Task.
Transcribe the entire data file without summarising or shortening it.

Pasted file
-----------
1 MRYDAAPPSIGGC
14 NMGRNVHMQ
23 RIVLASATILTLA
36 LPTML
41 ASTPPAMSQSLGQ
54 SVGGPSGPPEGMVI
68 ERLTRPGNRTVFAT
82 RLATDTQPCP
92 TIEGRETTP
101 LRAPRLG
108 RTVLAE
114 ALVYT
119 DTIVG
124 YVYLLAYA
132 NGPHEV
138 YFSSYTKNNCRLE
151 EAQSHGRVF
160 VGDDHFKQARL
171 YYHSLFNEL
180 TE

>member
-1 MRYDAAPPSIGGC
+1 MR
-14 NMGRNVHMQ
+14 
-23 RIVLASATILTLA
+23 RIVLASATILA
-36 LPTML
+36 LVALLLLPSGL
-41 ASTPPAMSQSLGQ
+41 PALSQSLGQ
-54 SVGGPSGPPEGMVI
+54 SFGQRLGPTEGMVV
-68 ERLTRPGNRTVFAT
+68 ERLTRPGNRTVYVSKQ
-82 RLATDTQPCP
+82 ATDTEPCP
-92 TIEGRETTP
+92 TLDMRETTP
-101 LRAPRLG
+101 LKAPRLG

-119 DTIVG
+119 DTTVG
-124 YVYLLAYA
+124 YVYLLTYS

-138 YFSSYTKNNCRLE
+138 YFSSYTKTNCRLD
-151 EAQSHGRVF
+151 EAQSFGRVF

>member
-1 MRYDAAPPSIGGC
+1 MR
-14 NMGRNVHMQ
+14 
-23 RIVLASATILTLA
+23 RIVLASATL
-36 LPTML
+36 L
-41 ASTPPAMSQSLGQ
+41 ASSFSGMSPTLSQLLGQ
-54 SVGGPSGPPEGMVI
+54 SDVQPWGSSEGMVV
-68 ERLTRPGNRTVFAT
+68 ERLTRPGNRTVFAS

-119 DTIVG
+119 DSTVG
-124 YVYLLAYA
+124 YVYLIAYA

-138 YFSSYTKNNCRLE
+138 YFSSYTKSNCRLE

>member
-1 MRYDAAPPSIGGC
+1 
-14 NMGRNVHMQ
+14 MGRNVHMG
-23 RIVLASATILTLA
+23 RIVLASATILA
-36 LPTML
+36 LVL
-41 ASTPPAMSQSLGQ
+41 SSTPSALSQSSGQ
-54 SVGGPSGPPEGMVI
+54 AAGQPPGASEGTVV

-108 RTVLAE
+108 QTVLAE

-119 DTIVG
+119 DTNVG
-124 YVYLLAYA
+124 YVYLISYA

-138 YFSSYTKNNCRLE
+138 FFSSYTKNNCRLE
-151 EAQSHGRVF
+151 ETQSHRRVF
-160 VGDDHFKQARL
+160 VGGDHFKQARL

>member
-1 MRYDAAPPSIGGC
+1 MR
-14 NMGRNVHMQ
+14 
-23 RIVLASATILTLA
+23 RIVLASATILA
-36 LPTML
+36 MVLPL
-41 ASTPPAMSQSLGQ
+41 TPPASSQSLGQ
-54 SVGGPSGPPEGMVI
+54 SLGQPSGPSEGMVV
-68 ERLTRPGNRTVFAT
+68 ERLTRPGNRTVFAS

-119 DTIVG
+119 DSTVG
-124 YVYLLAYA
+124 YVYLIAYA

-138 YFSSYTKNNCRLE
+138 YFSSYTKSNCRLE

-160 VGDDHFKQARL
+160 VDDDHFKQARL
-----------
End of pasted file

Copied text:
1 MRYDAAPPSIGGC
14 NMGRNVHMQ
23 RIVLASATILTLA
36 LPTML
41 ASTPPAMSQSLGQ
54 SVGGPSGPPEGMVI
68 ERLTRPGNRTVFAT
82 RLATDTQPCP
92 TIEGRETTP
101 LRAPRLG
108 RTVLAE
114 ALVYT
119 DTIVG
124 YVYLLAYA
132 NGPHEV
138 YFSSYTKNNCRLE
151 EAQSHGRVF
160 VGDDHFKQARL
171 YYHSLFNEL
180 TE

>member
-1 MRYDAAPPSIGGC
+1 MR
-14 NMGRNVHMQ
+14 
-23 RIVLASATILTLA
+23 RIVLASATILA
-36 LPTML
+36 LVALLLLPSGL
-41 ASTPPAMSQSLGQ
+41 PALSQSLGQ
-54 SVGGPSGPPEGMVI
+54 SFGQRLGPTEGMVV
-68 ERLTRPGNRTVFAT
+68 ERLTRPGNRTVYVSKQ
-82 RLATDTQPCP
+82 ATDTEPCP
-92 TIEGRETTP
+92 TLDMRETTP
-101 LRAPRLG
+101 LKAPRLG

-119 DTIVG
+119 DTTVG
-124 YVYLLAYA
+124 YVYLLTYS

-138 YFSSYTKNNCRLE
+138 YFSSYTKTNCRLD
-151 EAQSHGRVF
+151 EAQSFGRVF

>member
-1 MRYDAAPPSIGGC
+1 MR
-14 NMGRNVHMQ
+14 
-23 RIVLASATILTLA
+23 RIVLASATL
-36 LPTML
+36 L
-41 ASTPPAMSQSLGQ
+41 ASSFSGMSPTLSQLLGQ
-54 SVGGPSGPPEGMVI
+54 SDVQPWGSSEGMVV
-68 ERLTRPGNRTVFAT
+68 ERLTRPGNRTVFAS

-119 DTIVG
+119 DSTVG
-124 YVYLLAYA
+124 YVYLIAYA

-138 YFSSYTKNNCRLE
+138 YFSSYTKSNCRLE

>member
-1 MRYDAAPPSIGGC
+1 
-14 NMGRNVHMQ
+14 MGRNVHMG
-23 RIVLASATILTLA
+23 RIVLASATILA
-36 LPTML
+36 LVL
-41 ASTPPAMSQSLGQ
+41 SSTPSALSQSSGQ
-54 SVGGPSGPPEGMVI
+54 AAGQPPGASEGTVV

-108 RTVLAE
+108 QTVLAE

-119 DTIVG
+119 DTNVG
-124 YVYLLAYA
+124 YVYLISYA

-138 YFSSYTKNNCRLE
+138 FFSSYTKNNCRLE
-151 EAQSHGRVF
+151 ETQSHRRVF
-160 VGDDHFKQARL
+160 VGGDHFKQARL

>member
-1 MRYDAAPPSIGGC
+1 MR
-14 NMGRNVHMQ
+14 
-23 RIVLASATILTLA
+23 RIVLASATILA
-36 LPTML
+36 MVLPL
-41 ASTPPAMSQSLGQ
+41 TPPASSQSLGQ
-54 SVGGPSGPPEGMVI
+54 SLGQPSGPSEGMVV
-68 ERLTRPGNRTVFAT
+68 ERLTRPGNRTVFAS

-119 DTIVG
+119 DSTVG
-124 YVYLLAYA
+124 YVYLIAYA

-138 YFSSYTKNNCRLE
+138 YFSSYTKSNCRLE

-160 VGDDHFKQARL
+160 VDDDHFKQARL